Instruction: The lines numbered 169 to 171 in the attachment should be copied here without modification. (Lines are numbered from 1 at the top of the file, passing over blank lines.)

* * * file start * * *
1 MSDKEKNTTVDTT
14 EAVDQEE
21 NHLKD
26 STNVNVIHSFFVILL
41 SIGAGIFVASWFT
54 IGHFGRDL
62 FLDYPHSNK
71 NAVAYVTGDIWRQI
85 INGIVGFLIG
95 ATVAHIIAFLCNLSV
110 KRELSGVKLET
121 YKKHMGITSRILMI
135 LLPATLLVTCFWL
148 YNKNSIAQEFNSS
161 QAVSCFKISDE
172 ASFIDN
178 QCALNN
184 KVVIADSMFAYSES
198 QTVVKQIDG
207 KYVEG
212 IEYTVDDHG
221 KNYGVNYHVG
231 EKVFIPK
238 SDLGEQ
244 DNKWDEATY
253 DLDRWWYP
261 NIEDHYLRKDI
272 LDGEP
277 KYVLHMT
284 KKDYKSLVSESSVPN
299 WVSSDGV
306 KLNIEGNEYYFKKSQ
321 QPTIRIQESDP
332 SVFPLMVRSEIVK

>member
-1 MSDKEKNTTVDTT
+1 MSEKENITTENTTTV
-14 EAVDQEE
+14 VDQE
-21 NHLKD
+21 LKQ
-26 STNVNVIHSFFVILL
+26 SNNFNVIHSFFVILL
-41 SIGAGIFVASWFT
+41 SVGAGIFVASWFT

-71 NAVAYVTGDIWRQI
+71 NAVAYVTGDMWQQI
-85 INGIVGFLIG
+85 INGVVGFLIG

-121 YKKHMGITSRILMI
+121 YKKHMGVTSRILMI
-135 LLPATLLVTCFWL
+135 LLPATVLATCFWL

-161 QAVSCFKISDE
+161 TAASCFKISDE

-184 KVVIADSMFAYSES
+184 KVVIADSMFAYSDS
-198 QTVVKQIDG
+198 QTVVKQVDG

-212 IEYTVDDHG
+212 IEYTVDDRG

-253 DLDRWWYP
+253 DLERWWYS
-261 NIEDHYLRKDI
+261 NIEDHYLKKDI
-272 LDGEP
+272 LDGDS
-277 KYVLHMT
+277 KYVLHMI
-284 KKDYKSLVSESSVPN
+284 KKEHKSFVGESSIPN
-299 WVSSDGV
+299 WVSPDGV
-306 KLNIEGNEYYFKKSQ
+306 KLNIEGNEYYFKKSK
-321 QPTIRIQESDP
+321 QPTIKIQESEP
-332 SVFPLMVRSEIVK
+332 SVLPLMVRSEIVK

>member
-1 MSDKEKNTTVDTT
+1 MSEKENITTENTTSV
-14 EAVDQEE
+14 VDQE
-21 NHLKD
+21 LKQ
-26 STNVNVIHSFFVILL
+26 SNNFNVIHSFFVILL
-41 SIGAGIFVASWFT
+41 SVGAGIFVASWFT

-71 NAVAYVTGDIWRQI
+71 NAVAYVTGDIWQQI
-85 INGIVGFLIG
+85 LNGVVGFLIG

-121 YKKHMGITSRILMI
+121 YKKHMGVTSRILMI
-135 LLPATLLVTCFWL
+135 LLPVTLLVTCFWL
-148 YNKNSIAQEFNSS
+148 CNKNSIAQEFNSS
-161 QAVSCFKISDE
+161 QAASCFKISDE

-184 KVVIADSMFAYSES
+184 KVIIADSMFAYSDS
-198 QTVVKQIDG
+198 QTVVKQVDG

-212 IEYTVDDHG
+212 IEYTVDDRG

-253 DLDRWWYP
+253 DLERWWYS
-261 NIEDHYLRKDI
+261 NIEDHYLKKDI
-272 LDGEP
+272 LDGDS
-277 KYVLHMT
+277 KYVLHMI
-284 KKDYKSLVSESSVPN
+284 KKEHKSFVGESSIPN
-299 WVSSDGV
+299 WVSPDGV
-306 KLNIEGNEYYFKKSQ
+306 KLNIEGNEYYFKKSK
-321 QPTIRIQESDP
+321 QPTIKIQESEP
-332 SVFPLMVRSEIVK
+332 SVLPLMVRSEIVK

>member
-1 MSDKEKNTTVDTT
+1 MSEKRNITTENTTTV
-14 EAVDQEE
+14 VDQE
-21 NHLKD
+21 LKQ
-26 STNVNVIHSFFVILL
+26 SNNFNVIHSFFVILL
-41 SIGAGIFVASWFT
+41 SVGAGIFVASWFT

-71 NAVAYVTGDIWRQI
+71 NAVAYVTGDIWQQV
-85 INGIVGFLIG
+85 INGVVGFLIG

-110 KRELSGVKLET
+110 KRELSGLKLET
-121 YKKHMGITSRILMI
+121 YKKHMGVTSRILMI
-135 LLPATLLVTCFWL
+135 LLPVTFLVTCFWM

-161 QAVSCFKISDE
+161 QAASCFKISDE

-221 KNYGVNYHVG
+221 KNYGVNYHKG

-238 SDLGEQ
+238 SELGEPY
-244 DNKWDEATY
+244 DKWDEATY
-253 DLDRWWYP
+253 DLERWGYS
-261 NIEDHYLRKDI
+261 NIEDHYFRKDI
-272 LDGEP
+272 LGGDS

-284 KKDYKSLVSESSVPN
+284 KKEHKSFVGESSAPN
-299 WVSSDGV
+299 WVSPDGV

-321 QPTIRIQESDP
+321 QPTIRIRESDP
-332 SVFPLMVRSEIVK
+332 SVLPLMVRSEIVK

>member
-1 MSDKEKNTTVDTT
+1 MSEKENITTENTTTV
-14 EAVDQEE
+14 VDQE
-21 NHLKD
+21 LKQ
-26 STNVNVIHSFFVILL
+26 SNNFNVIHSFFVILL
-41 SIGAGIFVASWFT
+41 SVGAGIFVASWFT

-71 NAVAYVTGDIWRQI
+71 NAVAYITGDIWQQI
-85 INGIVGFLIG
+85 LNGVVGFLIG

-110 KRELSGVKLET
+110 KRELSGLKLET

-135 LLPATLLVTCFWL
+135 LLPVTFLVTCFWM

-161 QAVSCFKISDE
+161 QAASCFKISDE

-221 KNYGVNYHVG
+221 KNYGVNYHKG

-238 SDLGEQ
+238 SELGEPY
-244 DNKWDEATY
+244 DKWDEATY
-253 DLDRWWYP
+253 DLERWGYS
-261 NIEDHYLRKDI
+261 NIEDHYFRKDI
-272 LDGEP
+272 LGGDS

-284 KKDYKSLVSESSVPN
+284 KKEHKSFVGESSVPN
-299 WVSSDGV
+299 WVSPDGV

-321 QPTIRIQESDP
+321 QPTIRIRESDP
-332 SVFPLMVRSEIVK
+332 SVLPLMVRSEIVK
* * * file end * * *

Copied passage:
+332 SVLPLMVRSEIVK

>member
-1 MSDKEKNTTVDTT